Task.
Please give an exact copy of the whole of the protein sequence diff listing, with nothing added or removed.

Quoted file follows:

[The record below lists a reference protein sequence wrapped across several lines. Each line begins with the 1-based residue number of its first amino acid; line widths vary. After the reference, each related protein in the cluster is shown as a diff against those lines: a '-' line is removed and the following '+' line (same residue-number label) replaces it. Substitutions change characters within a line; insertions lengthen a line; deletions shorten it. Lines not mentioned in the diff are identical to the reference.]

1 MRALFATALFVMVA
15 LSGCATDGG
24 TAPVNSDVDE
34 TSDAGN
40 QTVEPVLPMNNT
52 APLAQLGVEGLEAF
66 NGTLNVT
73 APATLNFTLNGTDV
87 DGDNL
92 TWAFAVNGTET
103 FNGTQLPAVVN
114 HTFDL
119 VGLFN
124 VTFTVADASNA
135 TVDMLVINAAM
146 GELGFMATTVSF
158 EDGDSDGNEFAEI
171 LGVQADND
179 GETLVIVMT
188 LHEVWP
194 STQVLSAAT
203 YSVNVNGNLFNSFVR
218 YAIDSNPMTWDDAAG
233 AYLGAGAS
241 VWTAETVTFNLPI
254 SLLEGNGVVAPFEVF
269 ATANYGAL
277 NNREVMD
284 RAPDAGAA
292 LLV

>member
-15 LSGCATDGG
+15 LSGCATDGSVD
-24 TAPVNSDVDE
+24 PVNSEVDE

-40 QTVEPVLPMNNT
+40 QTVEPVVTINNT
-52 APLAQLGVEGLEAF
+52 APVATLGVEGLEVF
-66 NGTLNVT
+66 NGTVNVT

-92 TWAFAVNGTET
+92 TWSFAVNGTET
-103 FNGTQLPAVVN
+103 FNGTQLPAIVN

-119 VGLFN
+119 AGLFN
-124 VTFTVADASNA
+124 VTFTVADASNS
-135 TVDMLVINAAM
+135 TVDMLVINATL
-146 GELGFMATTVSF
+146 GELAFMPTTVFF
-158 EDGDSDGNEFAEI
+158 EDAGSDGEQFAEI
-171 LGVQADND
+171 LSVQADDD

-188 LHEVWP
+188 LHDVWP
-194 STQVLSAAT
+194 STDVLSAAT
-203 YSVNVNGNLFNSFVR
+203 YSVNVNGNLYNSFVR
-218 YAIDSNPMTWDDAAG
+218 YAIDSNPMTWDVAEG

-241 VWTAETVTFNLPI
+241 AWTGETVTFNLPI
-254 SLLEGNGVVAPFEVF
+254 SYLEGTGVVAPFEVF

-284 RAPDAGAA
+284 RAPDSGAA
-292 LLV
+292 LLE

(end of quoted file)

[The record below lists a reference protein sequence wrapped across several lines. Each line begins with the 1-based residue number of its first amino acid; line widths vary. After the reference, each related protein in the cluster is shown as a diff against those lines: a '-' line is removed and the following '+' line (same residue-number label) replaces it. Substitutions change characters within a line; insertions lengthen a line; deletions shorten it. Lines not mentioned in the diff are identical to the reference.]

1 MRALFATALFVMVA
15 LSGCATDGG
24 TAPVNSDVDE
34 TSDAGN
40 QTVEPVLPMNNT
52 APLAQLGVEGLEAF
66 NGTLNVT
73 APATLNFTLNGTDV
87 DGDNL
92 TWAFAVNGTET
103 FNGTQLPAVVN
114 HTFDL
119 VGLFN
124 VTFTVADASNA
135 TVDMLVINAAM
146 GELGFMATTVSF
158 EDGDSDGNEFAEI
171 LGVQADND
179 GETLVIVMT
188 LHEVWP
194 STQVLSAAT
203 YSVNVNGNLFNSFVR
218 YAIDSNPMTWDDAAG
233 AYLGAGAS
241 VWTAETVTFNLPI
254 SLLEGNGVVAPFEVF
269 ATANYGAL
277 NNREVMD
284 RAPDAGAA
292 LLV

>member
-15 LSGCATDGG
+15 LSGCATDGSVD
-24 TAPVNSDVDE
+24 PVNSEVDE

-40 QTVEPVLPMNNT
+40 QTVEPVVTINNT
-52 APLAQLGVEGLEAF
+52 APVATLGVEGLEVF
-66 NGTLNVT
+66 NGTVNVT

-92 TWAFAVNGTET
+92 TWSFAVNGTET
-103 FNGTQLPAVVN
+103 FNGTQLPAIVN

-119 VGLFN
+119 AGLFN
-124 VTFTVADASNA
+124 VTFTVADASNS
-135 TVDMLVINAAM
+135 TVDMLVINATL
-146 GELGFMATTVSF
+146 GELAFMPTTVFF
-158 EDGDSDGNEFAEI
+158 EDAGSDGEQFAEI
-171 LGVQADND
+171 LSVQADDD

-188 LHEVWP
+188 LHDVWP
-194 STQVLSAAT
+194 STDVLSAAT
-203 YSVNVNGNLFNSFVR
+203 YSVNVNGNLYNSFVR
-218 YAIDSNPMTWDDAAG
+218 YAIDSNPMTWDVAEG

-241 VWTAETVTFNLPI
+241 AWTGETVTFNLPI
-254 SLLEGNGVVAPFEVF
+254 SYLEGTGVVAPFEVF

-284 RAPDAGAA
+284 RAPDSGAA
-292 LLV
+292 LLE